Lately, whenever I say to someone, “Oh, check the library.” I get this look, followed by something close to: “My library never has anything I want.” I’ve taken notice because I find myself telling people to go to the library more and more often these days. I can’t really blame them for their opinion on the library though, after all up until about a year ago I hadn’t borrowed a book in a decade.
Let’s be clear, that doesn’t mean I hadn’t read a book in decade, but simply I had been buying them instead of going to the library. Then, suddenly (sooo not suddenly), my Brooklyn apartment felt full to bursting with books and I decided I had to make a change.
I went into purge mode. I found a place to donate books. Some friends were even inspired to pare down their own collections. I set a strict rule that any book that stayed was 1) something I loveLOVED and 2) was in a desirable format; everything else had to go. And this extended to all the books in my house including graphic novels, comics, and manga; everything had to be reassessed.
After I decided to change my habits, I had to figure out a better way to acquire new material without filling up my house again. Because, let’s be honest, there was no way I could have stuck to my plans if I didn’t have a place to read new things.
The library saved the day. The library is amazing.
The last time I used the library for anything besides college studies was long, long ago. The method was completely different, the technology was nowhere near as advanced, and the way I found books was simply to go in and look around. Now?
The library is like Amazon but free.
All the books in all the library branches of your city are at your fingertips to browse on the library website. The listings have all the trappings too: cover image, summary, author information, and library records. You can find out how many copies of any book are available, where they are, or if holds have been placed. Users can rate, tag, and review any book. The site has a list of what new books have just come in. You can see what books are on order or request books that have been overlooked.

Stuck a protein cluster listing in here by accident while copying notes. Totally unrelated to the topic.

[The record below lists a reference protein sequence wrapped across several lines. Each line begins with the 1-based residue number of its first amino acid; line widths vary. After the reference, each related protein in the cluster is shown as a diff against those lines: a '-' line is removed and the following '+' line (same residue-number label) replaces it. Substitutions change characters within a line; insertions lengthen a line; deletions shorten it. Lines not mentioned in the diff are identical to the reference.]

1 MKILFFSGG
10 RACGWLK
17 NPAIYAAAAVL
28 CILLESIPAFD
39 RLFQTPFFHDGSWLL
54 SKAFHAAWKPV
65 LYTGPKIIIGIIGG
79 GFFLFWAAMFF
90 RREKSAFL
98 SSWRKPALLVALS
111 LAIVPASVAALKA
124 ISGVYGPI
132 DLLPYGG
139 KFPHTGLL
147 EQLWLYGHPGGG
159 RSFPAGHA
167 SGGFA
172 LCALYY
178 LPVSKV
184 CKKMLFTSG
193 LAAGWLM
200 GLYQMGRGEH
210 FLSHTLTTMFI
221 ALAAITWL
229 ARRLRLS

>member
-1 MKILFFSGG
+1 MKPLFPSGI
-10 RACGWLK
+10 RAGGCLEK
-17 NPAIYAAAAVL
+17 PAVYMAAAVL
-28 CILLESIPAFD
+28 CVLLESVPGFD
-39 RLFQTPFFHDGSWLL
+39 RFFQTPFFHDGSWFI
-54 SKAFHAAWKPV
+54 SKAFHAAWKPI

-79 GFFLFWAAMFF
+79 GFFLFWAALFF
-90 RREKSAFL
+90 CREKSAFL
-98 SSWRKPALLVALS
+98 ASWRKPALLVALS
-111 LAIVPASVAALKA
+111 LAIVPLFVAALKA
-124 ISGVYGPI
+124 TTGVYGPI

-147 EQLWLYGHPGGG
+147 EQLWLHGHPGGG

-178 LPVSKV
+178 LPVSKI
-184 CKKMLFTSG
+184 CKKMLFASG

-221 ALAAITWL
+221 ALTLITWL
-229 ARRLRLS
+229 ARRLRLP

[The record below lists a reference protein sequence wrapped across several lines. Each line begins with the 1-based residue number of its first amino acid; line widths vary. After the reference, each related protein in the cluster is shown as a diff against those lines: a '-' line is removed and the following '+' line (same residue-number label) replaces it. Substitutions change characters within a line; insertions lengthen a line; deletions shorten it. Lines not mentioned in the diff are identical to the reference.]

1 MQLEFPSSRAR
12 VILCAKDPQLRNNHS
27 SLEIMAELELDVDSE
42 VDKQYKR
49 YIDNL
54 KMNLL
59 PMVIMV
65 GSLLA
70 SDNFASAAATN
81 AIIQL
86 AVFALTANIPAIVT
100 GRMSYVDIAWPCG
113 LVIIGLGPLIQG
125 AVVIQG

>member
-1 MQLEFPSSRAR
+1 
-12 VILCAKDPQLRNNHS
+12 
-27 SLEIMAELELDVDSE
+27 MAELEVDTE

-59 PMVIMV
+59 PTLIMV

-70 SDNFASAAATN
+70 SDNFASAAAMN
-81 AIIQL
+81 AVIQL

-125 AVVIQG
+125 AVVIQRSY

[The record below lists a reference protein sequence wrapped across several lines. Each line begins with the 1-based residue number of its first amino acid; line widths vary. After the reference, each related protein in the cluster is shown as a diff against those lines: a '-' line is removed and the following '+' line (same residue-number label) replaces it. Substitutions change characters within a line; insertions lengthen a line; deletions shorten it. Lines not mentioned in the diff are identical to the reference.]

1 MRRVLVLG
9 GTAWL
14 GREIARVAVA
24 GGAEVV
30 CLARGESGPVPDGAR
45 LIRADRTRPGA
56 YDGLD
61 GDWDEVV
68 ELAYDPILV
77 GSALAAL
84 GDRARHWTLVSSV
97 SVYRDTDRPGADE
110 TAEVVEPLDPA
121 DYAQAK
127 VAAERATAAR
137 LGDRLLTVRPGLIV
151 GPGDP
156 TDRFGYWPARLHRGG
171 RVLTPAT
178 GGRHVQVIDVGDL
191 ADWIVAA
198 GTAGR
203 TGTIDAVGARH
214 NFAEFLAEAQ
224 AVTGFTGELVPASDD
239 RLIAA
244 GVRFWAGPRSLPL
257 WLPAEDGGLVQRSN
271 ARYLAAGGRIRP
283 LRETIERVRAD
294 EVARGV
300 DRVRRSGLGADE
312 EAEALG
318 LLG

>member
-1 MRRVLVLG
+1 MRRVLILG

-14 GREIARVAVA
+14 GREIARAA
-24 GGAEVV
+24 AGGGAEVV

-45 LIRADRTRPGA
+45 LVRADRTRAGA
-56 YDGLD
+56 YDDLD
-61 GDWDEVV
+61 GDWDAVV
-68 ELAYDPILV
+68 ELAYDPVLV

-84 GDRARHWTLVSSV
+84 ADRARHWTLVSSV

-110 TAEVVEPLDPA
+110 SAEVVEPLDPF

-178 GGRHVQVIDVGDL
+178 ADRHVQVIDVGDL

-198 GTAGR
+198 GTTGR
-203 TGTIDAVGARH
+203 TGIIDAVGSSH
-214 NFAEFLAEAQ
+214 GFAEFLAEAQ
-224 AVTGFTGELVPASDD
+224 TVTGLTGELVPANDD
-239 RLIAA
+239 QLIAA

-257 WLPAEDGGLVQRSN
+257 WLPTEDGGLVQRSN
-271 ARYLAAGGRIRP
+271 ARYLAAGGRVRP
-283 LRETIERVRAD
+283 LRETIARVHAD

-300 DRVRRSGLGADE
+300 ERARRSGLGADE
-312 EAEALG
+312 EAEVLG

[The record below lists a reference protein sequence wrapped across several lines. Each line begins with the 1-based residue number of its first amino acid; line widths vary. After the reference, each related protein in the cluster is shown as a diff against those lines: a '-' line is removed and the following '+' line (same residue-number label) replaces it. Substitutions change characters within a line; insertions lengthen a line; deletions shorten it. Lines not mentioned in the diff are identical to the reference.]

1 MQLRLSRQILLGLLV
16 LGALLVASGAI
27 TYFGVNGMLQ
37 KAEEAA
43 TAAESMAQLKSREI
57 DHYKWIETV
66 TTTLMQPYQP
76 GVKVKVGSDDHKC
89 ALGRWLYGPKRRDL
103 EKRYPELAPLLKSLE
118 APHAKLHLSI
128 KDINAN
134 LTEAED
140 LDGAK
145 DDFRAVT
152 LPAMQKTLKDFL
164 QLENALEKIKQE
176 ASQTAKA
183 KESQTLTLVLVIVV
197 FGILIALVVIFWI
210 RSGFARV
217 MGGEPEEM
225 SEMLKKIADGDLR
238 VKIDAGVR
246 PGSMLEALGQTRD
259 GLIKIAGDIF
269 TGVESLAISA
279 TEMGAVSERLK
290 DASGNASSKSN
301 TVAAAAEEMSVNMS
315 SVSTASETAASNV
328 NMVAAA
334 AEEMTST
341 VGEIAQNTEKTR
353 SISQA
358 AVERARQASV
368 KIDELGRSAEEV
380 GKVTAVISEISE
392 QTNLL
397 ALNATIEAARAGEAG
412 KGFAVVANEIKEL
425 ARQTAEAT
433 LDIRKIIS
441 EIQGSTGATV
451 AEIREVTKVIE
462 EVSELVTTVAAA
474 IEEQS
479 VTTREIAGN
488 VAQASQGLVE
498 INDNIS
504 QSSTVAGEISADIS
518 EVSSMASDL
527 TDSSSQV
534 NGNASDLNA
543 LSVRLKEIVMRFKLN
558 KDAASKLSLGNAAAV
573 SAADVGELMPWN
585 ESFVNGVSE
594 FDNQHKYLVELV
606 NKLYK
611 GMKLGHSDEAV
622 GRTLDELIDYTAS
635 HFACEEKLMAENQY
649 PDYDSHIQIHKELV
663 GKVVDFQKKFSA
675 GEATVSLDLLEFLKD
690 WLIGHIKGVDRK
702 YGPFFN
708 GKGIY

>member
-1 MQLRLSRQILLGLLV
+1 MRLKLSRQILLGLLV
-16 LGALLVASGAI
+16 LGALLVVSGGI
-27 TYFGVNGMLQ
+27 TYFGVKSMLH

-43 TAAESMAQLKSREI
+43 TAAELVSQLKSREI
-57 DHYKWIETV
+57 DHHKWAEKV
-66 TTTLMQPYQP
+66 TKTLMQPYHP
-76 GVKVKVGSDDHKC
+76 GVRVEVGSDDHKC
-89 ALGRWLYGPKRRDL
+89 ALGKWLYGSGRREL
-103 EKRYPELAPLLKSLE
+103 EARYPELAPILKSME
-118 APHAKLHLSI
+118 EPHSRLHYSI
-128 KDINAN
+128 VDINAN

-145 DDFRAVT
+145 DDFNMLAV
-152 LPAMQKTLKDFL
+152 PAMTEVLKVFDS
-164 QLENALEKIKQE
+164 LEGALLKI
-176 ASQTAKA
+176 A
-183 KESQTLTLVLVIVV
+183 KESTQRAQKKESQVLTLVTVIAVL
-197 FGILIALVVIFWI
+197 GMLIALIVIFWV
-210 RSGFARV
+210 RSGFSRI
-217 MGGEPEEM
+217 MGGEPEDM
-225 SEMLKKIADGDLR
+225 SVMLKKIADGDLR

All of your records are there for you to review, too. You can make a shelf so you know what you’ve completed or what you want to read. You can create lists of titles. You can share or not share things with the community, and you can Tweet or post right to Facebook like so many other sites.
See a book in the system you want? You can place holds on up to 10 books at a time then have them sent to whatever your preferred branch is. When they arrive at your branch? You can have the library system send you a text, or an e-mail, or you can just check the website.
Do they have manga/comics/graphic novels? Yes, everything from Attack on Titan to Sakuran, from Ultimate Spider-Man to Mouse Guard, from Scott Pilgrim to Castle Waiting. Do they have long-running series? Yup, get your One Piece fix! Do they have the latest volumes? Sure, I have Kimi ni Todoke vol. 19 on hold.
I can search for “Shojo Beat Manga” or “Marvel Now” or “Psychic Ability — Comic Books” in the public library system, these are suggested search terms. Granted the system isn’t perfect, some volumes in a long-running series may not have all the same tags for example. However the title search will work just fine for such things. The point is, the amount of effort put into their comics collection is pretty astounding and it is growing all the time.
The fiction collections are, unsurprisingly, even more vast. New books are continuously being entered into the system, and I take full advantage of that. I haven’t used the DVD service too much, but I can tell you they have more Adventure Time than Netflix.
Does the library have everything? Of course not. So, sure, some things go on my “to buy” list if I want to try them out. But I have something like a 75% chance of finding any book I want to read at the library. I keep a list of everything I want to read so I know it’s true.
Now instead of the library being an after thought, it is the first place I head to when I hear about a book I want to read whether it is a novel or a manga.
It needs to be noted that I am talking about the Brooklyn and Manhattan Public Library systems, which I am aware are possibly going to house larger and more diverse collections as well as have more up-to-date technology than other places in the United States.
But my goodness, the library has really come a long way. I encourage everyone to stop assuming your library doesn’t have what you want and instead actually go to your library’s website and browse the catalog. Help your community; help your wallet.
As a final thought, I didn’t slay my collector’s spirit; I don’t want to. I simply reined that desire in. No one would walk into my apartment and think I have left material possessions behind. Heck, anyone besides me walking into my apartment probably can’t even tell the difference but the difference is huge I promise you. And yet, I’m reading more than ever.